It only takes one click to make a “friend” online. A retweet of a former coworker, an impassioned reply to a redditor, a like on a stranger’s Instagram. But even if you have thousands of Facebook friends, it cannot replicate the intimacy of hanging out IRL.
Peter Garritano explores the isolation of modern life in Seeking, his ongoing series of arresting portraits of people who posted in the “Strictly Platonic” section on Craigslist. “I was interested in the idea of loneliness, especially in the social media age, when followers and friends are made much more apparent to us,” Garritano says. “These are people who aren’t looking for love, they’re looking for a solution to some version of loneliness.”
He’s sent messages to a few hundred people since launching the project in February, 2016. A handful have replied. In each case, Garritano explains the project over the phone and sets up a time for the shoot. Sometimes he works on location, but he favors his studio because his subjects often feel most comfortable there. He combines close-ups with environmental shots, but all feel deeply intimate—especially when paired with the person’s original Craigslist post.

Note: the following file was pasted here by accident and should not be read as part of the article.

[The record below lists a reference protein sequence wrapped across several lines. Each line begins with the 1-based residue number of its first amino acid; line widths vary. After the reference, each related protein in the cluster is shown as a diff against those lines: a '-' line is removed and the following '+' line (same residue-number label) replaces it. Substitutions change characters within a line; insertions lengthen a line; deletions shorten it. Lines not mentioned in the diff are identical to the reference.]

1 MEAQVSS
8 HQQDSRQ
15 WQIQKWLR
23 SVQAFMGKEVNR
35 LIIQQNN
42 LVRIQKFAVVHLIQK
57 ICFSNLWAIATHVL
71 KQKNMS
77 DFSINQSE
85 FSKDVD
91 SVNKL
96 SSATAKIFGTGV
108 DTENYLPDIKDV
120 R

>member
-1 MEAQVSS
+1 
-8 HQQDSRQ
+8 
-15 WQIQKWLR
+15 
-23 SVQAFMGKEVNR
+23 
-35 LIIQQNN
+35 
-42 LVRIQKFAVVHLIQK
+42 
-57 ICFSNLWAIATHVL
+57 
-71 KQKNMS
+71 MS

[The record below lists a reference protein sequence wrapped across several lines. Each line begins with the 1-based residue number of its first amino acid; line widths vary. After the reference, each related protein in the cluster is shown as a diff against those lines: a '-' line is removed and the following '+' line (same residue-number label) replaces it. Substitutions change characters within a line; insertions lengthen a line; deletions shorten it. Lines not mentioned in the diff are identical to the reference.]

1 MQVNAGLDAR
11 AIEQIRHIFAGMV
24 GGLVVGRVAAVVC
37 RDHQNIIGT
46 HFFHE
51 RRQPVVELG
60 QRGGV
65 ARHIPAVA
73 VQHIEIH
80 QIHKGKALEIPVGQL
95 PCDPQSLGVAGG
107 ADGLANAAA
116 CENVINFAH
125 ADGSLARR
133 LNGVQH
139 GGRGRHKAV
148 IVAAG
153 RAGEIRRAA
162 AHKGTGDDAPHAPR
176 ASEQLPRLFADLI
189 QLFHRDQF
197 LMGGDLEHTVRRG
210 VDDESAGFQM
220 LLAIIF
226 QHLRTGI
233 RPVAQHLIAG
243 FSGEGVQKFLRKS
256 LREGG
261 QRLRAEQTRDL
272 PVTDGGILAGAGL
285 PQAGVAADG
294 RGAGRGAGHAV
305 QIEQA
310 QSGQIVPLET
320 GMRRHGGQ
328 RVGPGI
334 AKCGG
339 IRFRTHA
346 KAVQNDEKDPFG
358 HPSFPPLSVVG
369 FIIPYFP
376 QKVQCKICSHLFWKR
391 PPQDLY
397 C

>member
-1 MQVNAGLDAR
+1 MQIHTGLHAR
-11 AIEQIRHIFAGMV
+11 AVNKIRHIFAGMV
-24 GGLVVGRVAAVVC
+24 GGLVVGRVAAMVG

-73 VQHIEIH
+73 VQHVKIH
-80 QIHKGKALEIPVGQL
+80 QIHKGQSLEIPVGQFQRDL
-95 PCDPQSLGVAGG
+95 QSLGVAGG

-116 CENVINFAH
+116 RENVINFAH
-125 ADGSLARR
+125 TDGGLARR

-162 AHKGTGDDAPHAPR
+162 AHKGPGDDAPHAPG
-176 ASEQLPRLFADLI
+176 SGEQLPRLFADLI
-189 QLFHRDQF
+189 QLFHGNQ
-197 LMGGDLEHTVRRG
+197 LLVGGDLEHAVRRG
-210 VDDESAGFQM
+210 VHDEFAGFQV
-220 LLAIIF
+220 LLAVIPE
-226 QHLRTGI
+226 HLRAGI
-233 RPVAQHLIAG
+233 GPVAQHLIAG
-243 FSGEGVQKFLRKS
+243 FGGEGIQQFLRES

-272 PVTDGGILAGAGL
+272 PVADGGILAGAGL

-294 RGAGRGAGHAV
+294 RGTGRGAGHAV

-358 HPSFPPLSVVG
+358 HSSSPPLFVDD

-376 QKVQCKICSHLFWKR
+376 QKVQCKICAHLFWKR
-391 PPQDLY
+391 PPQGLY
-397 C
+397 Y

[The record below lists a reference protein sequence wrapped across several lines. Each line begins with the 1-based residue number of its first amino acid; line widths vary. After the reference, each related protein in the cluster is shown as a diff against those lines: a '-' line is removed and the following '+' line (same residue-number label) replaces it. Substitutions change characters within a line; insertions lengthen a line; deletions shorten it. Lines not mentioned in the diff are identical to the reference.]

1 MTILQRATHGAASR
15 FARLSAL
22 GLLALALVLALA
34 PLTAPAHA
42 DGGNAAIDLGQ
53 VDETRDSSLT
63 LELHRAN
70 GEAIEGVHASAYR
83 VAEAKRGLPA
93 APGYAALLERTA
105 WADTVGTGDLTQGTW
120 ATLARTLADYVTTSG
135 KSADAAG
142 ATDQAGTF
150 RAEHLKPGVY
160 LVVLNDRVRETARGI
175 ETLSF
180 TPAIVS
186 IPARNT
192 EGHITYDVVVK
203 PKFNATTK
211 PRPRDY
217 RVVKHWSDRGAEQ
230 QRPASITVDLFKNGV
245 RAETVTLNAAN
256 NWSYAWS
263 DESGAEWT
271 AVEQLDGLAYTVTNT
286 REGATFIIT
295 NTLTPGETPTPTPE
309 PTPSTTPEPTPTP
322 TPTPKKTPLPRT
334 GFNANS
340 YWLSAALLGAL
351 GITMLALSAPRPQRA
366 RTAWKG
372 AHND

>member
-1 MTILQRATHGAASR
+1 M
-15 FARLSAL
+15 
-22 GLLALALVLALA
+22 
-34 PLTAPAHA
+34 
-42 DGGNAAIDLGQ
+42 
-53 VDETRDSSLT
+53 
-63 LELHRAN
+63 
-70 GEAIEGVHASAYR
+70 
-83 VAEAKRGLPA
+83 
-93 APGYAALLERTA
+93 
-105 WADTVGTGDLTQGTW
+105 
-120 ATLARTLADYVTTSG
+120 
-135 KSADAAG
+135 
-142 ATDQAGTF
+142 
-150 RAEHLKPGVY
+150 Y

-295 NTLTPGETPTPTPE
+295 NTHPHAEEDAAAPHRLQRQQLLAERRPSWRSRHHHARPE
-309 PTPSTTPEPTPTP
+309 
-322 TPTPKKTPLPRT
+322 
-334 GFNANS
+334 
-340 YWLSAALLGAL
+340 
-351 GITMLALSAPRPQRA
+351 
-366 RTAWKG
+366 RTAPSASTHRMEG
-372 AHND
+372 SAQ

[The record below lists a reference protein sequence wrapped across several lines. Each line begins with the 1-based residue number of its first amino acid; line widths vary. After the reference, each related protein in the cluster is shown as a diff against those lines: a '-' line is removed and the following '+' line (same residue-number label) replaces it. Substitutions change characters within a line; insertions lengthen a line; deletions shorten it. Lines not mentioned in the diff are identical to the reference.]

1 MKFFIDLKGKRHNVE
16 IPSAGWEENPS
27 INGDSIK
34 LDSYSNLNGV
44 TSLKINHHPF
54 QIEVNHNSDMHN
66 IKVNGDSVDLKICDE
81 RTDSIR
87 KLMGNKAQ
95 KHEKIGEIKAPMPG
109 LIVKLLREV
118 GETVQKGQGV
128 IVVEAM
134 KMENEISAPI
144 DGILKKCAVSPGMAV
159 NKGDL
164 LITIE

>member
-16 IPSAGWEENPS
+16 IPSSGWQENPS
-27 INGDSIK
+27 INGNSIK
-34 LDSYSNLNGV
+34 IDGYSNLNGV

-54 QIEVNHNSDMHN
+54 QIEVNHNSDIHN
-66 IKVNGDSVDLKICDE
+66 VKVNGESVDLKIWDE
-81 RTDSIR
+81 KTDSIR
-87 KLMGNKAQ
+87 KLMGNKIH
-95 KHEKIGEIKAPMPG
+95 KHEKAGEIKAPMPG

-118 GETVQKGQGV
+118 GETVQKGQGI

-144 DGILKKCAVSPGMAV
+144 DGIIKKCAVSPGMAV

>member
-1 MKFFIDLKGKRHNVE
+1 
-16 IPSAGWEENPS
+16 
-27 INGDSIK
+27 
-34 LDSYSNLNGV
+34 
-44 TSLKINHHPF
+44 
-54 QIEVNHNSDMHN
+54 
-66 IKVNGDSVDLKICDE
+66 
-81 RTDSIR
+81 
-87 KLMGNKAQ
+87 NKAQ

Some people just want to swap music or play tourist in New York for a few days. Others had something more specific in mind, like a “vegan bestie.” A few felt a bit less than platonic, like the fellow who posted, “Man for hire: cleaning house or apartment without clothes.” But most requests were pretty commonplace. “I was expecting for this to be a place where people went to find friendships that they couldn’t find just by strolling through your local book club,” Garritano says. “In reality, there were some very obscure interests, but the overwhelming majority were just people who wanted a very straightforward, simple kind of friend.”
Seeking offers a vulnerable look at a basic desire—a pal to see a movie with, grab a coffee, or run errands. And despite the endless array of online communities, finding a true friend can pose a challenge. “I hope the project lessens the shame that people might feel from having this social need, this social void they’re looking to fill,” he says. Garritano keeps in touch with some of these folks, and even hangs out with them occasionally. Turns out you never know where you might meet a friend.
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